I’m often asked the question, “What’s the main difference between an automated CPAP machine and a regular CPAP machine?”, so in this article I’ll set out to describe the primary differences.
First I’ll state that I’ve always wondered the reasons people in the business tend to call a computerized CPAP machine something besides what it is – an automatic CPAP machine. You will often hear people call these types of machines APAP machines or Auto-PAP machines. I believe this is caused by a misunderstanding in the acronym CPAP. CPAP is short for Continuous Positive Airway Pressure, indicating that air pressure will be delivered continuously throughout the sleeping cycle. The term CPAP, however, doesn’t mean that the continuously delivered air is going to be in a constant pressure. Therefore, the correct term for 睡眠窒息症 which automatically adjusts the stress setting based on your requirements is automatic CPAP machine.
A CPAP machine was created to blow air through your partially obstructed airway so that you can eliminate the obstruction and to enable you to breathe normally. What many people call “regular” CPAP machines accomplish this by blowing air in a constant pressure throughout the night, no matter whether you’re experiencing an apnea – or cessation of breathing – or otherwise.
A computerized CPAP machine fails to utilize a constant pressure. Rather, the machine was created to sense your breathing through the use of a pressure feedback device. Once the machine senses you happen to be breathing well, the delivered pressure will likely be lower. On the contrary, when the machine senses you’re not breathing well – that is, in the event it senses an apnea, hypopnea or snoring – the delivered pressure is going to be higher.
Because most people with obstructive sleep apnea breathe normally for about some part of the night, it makes sense that the constant pressure is usually unnecessary for effective CPAP therapy. Automatic CPAP machines deliver approximately 40% less pressure throughout the path of an evening in comparison with a CPAP machine which offers a constant pressure. This reduced pressure helps to increase patient comfort and compliance and makes CPAP therapy more tolerable for new CPAP users.
Should your prescribed pressure setting is fairly low – under 10 cm H2O – the key advantage of a computerized CPAP machine might not be the reduced average pressure, nevertheless it may just be which you don’t need to worry about adjusting your pressure setting later on. An automated CPAP machine virtually guarantees you will be getting optimal CPAP therapy irrespective of modifications in your problem.
As with most CPAP machines, automatic CPAP machines are designed to deliver air pressure between 4 cm H2O and 20 cm H2O. Throughout the initial setup from the machine the minimum and maximum pressures will likely be set. Usually the default setting of 4 cm H2O because the minimum pressure and 20 cm H2O because the maximum pressure is used. However, if your prescribed pressure setting is well above 10 cm H2O then increasing the minimum pressure could make sense. I might more often than not recommend using the default minimum and maximum pressure settings because these settings allows for that maximum average pressure reduction and the highest level of patient comfort.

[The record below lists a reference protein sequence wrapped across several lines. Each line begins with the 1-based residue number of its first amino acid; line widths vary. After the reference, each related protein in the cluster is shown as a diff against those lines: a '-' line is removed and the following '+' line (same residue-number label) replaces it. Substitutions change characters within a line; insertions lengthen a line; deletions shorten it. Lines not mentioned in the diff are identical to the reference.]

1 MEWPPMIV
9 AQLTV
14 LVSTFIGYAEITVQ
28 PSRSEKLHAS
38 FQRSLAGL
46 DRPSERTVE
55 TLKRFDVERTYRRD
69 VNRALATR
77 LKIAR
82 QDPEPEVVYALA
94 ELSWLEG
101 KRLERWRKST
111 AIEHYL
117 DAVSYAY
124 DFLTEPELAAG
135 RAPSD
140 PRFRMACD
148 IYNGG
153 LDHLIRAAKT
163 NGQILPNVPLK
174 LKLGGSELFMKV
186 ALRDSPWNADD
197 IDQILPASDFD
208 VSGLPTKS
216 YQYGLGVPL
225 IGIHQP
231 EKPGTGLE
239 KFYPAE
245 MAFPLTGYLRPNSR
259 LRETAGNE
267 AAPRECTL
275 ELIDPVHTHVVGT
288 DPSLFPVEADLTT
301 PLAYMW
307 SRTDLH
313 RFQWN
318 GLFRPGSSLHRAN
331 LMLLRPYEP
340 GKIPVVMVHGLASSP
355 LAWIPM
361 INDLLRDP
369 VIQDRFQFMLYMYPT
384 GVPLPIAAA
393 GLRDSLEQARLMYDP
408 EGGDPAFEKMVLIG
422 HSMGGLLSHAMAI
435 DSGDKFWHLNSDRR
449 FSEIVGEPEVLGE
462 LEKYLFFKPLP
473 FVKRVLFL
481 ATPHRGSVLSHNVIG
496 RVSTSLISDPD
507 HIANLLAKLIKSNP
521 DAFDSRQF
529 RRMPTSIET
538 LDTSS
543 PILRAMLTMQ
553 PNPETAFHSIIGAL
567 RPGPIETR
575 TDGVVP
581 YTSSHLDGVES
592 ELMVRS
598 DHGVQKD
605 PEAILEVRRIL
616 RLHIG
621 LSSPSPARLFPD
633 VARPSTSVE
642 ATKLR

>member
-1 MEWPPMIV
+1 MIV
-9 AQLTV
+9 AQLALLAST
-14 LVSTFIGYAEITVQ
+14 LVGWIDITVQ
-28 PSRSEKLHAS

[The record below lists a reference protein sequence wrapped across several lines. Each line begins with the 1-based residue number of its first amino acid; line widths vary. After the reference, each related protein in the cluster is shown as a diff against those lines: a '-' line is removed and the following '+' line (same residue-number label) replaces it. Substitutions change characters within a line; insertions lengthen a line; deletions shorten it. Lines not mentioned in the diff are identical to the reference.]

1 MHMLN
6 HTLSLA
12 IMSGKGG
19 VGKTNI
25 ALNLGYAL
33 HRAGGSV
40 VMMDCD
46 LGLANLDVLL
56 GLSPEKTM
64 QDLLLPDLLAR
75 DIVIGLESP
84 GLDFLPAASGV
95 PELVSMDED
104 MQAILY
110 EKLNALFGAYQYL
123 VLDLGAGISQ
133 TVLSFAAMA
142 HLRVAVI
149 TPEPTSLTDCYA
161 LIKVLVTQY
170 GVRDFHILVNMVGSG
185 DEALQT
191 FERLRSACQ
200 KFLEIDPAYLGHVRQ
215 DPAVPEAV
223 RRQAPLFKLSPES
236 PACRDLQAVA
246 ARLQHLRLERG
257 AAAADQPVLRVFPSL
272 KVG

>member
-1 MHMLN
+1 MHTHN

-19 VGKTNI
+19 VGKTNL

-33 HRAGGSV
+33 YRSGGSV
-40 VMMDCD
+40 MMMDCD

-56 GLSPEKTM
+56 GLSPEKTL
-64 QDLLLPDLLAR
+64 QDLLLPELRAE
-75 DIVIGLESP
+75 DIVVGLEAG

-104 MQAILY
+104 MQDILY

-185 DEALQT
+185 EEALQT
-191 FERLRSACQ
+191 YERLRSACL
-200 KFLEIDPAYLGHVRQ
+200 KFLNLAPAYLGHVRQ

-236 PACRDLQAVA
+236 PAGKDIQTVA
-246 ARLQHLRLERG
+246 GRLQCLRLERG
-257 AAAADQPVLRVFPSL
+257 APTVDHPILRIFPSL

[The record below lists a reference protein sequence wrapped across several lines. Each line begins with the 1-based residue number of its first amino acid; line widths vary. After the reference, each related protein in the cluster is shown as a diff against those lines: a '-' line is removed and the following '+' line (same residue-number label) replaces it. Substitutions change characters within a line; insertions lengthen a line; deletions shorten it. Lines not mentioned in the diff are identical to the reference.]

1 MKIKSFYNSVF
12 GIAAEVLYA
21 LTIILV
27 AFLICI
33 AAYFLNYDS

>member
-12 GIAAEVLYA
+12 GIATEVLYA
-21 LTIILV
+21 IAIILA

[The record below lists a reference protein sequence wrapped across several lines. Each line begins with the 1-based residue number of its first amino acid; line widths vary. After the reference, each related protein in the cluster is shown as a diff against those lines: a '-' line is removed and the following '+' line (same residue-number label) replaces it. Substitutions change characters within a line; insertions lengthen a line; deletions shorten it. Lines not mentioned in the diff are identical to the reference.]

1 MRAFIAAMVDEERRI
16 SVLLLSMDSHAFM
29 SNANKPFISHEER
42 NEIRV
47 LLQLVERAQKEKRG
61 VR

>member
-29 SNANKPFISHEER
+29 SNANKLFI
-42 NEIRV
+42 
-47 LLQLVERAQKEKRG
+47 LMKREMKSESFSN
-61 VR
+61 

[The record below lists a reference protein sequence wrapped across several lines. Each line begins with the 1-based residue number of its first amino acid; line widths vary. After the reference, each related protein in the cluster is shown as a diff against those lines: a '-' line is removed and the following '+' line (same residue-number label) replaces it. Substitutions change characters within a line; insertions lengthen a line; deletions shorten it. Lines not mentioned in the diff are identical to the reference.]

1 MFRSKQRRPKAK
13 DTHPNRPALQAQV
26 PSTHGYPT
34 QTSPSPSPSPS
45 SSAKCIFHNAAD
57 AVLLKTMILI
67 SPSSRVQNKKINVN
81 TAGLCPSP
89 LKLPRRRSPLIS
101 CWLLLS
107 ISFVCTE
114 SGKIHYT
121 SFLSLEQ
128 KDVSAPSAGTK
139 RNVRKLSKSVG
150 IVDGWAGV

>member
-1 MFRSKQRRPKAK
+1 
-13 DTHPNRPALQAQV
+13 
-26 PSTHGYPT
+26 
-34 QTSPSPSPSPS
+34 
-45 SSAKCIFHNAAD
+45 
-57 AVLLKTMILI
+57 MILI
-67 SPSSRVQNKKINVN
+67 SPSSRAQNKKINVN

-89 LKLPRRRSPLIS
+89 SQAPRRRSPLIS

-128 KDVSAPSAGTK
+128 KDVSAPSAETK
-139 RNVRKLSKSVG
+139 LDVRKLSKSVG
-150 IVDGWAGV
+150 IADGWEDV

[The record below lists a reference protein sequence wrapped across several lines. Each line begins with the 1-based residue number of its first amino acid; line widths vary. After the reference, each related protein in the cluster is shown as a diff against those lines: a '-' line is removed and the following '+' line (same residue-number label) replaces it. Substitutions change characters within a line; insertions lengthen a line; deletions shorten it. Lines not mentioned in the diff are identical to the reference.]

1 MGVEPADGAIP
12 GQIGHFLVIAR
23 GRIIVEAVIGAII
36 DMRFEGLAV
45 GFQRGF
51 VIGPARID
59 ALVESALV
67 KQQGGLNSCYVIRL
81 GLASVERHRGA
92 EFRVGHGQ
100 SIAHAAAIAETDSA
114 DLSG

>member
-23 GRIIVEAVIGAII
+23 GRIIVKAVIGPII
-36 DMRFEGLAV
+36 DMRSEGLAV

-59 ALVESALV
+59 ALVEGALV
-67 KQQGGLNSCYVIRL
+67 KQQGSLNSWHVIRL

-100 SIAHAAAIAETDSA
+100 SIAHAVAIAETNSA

Yet another excellent advantage of automatic CPAP machines is the fact they’re really two machines in just one. You receive a CPAP machine which adjusts pressure automatically, and you also obtain a machine which may be set to provide a continuing pressure just like a regular CPAP machine. This flexibility in functionality is alluring to many CPAP users, especially to individuals who are using CPAP equipment the first time.
There are two varieties of apnea – central and obstructive. Central obstructive sleep apnea occurs due to a dysfunction in the thalamus section of the brain, while obstructive obstructive sleep apnea occurs because of an obstructed airway. CPAP machines are made to open the airway for patients who suffer from obstructive apnea, but CPAP machines will have no impact on pazbvl apnea. Some automatic CPAP machines like the Puritan Bennett 420E can detect apneas which occur with and without cardiac osciallations in order to avoid increasing the pressure during central apnea events where the airway has already been open. Similarly, advanced 睡眠呼吸機 can also differentiate between central and obstructive hypopnea (which is defined as shallow breathing).
Below is actually a breakdown of some great benefits of utilizing an automatic CPAP machine:
Approximately 40% overall decrease in delivered pressure
No requirement to worry about adjusting a constant pressure as the condition changes
Flexibility – the machine can be set to automatic mode or constant mode
Some automatic machines detect the main difference between obstructive apneas/hypopneas and central apneas/hypopneas.